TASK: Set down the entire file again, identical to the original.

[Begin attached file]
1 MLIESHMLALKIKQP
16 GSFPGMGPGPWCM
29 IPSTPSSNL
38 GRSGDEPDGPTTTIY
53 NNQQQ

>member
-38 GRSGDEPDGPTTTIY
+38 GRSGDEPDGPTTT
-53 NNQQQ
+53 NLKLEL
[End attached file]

1 MLIESHMLALKIKQP
16 GSFPGMGPGPWCM
29 IPSTPSSNL
38 GRSGDEPDGPTTTIY
53 NNQQQ

>member
-38 GRSGDEPDGPTTTIY
+38 GRSGDEPDGPTTT
-53 NNQQQ
+53 NLKLEL